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Mixing Natives with Non-Natives?

3 replies to this topic

#1 Kehy

  • NANFA Guest

Posted 22 July 2017 - 01:10 AM

I have a pair of 20 tall tanks, and while one of them will be for the standard tropical fish, one tank I'm planning on leaving as a cool water/native tank. The reason is that I've acquired a Paradise Fish (Macropodus opercularis) and they do best in cooler/cold tanks. While I could likely put it in with the tropicals, I was curious if anyone had thoughts as to mixing it with native species. This particular fish I do know is community friendly, but are there usual guidelines or advice when it comes to mixing fish? I've had Least Killies pop up in most of my tanks, and had no issues with them at all, other than overpopulating and being a pain to remove. 

Any stocking thoughts for a 20 tall in general as a community setup?

Any concerns with adding a foreigner to the mix?

#2 Doug_Dame

  • NANFA Member

Posted 22 July 2017 - 12:03 PM

All fish are local to somewhere.


Conversely. all fish are non-local to everywhere else. 


Unless they want to have an aquarium representing some specific biotype, most fish-keepers wouldn't give a thought to mixing east Asia fish with South American fish with African fish with Australian fish. Compatible requirements for temperature, water parameters, light, space, structure. flow, etc .. and temperment of the various species ... are the main factors on what to mix in community tanks or not. Any native-to-the-USofA fish would be exactly the same.


My default recommendation of "what native fish to start with" would be: "Something you can go out and collect yourself", so something that's close by, colorful and/or has character would pop to the top of the list. You have to check the regs that apply to your state (and/or nearby states), but in most states a regular fishing license will let you can catch small (non-game) fish with a net, and keep them for personal use.(Caveat, read the regulations for allowable species and methods of capture.) A license, a net, a bucket, and some shoes that can get wet are all you need to get started. A cooler to bring 'em home in is also useful. Now that we're in the summertime, you do have to be careful about temperatures, fish in buckets etc can get hot or oxygen-deprived quite quickly.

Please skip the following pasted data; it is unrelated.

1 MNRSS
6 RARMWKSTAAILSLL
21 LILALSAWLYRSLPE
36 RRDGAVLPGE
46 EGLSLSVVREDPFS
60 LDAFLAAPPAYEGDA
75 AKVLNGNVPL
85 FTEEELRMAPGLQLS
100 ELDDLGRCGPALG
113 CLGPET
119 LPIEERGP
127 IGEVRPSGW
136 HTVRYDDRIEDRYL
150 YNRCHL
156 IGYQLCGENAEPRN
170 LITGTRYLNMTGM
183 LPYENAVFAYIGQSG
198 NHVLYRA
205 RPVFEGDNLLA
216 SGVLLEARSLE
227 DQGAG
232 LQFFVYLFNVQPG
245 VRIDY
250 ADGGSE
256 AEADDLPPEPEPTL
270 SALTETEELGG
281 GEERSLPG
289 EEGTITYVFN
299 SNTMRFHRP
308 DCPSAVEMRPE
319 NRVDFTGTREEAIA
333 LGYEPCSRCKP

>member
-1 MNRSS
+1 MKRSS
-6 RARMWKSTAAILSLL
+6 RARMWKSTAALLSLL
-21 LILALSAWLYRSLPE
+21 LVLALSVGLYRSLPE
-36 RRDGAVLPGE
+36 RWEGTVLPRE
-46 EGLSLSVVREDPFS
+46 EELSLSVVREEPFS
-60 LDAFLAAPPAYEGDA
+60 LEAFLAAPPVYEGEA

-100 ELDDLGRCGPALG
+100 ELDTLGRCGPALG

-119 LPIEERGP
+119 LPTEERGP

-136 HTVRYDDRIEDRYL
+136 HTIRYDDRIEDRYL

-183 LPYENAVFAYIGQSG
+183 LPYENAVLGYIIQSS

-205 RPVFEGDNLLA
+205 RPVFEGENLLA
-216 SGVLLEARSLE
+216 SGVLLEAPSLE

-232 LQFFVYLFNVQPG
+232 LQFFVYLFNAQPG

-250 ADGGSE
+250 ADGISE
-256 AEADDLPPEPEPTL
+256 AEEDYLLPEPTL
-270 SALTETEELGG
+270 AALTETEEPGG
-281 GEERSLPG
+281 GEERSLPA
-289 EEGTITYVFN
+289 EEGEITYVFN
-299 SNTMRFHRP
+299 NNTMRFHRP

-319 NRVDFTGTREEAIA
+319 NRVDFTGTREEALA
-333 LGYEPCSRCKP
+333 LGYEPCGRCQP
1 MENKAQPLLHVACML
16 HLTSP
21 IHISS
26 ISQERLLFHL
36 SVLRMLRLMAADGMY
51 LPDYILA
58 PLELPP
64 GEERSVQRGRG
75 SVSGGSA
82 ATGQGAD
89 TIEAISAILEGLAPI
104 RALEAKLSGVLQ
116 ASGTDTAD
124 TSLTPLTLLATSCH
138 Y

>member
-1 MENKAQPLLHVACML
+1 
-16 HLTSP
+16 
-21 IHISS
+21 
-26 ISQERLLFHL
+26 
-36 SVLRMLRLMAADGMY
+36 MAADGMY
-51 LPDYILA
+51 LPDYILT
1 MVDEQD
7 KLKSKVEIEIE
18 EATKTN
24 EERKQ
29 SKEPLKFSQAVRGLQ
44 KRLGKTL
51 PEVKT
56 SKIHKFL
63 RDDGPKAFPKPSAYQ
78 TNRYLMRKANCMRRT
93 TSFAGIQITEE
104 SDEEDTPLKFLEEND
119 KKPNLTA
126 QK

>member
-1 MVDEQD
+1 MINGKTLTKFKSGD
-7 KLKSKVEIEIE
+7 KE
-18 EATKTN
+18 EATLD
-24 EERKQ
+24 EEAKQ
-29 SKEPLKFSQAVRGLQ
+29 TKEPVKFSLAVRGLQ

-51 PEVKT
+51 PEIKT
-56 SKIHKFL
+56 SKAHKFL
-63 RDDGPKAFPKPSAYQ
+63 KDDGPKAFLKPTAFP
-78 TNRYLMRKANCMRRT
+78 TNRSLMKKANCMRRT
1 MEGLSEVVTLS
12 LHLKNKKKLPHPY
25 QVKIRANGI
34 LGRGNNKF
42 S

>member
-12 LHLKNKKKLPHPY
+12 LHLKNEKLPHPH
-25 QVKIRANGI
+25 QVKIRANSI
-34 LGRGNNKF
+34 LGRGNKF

Peterson's Field Guide to Freshwater Species (2nd) edition is available at most big bookstores in the nature section, and sometimes at the library. I bought recently bought 2 used copies (1st edition) at a Friends of Library operation for $2 each. Not only is this an excellent field guide, but with the maps you can use it to figure out what's near you. And some states or fish-fiends have web-sites that highlight small fish that could have aquarium potential. For example, our own Josh Blaylock has an excellent site Kentucky Creeks.


The reason I recommend local-to-you fish is that we tend to have a special interest and affinity in the fish when we catch them in some creek ourselves, as opposed to hunting them down in an expedition to the Local Fish Store.


Connecting with any local NANFAns is a good way to get hints and pointers on where to go, how to find any species you're interested in, etc. Going with other people on a field trip is good fun and a great way to get started.





Doug Dame

Floridian now back in Florida

#3 Aquarist Fist

Aquarist Fist
  • NANFA Guest
  • Oregon

Posted 22 July 2017 - 01:38 PM

I have been keeping an ancient pearl gourami, a few diamond tetras as well as a few otocinclus in a tank with a male Missouri longear and two smaller sunfish (blanking out on the species right now), and they get along beautifully. The tropicals are from an older setup, and I decided to allow them to expire naturally rather than taking them to a store (with all the stress that comes with it). I even added two bristlenose plecos and may restock the otos. Otos are fantastic - they just get along with everyone. As long as the Missouri longear gets to eat his weight in worms and flakes every day, there is no aggression whatsoever. ;) I should mention that the tank doesn't go below around 68, so it's not that cool. 

Edited by Aquarist Fist, 22 July 2017 - 01:38 PM.

#4 Matt DeLaVega

Matt DeLaVega
  • Forum Staff
  • Ohio

Posted 23 July 2017 - 07:58 PM

If you are not making a dedicated native tank and their care requirements overlap, I see no reason not to mix them. As far as
compatibility goes, that may be yours to report.

The member formerly known as Skipjack

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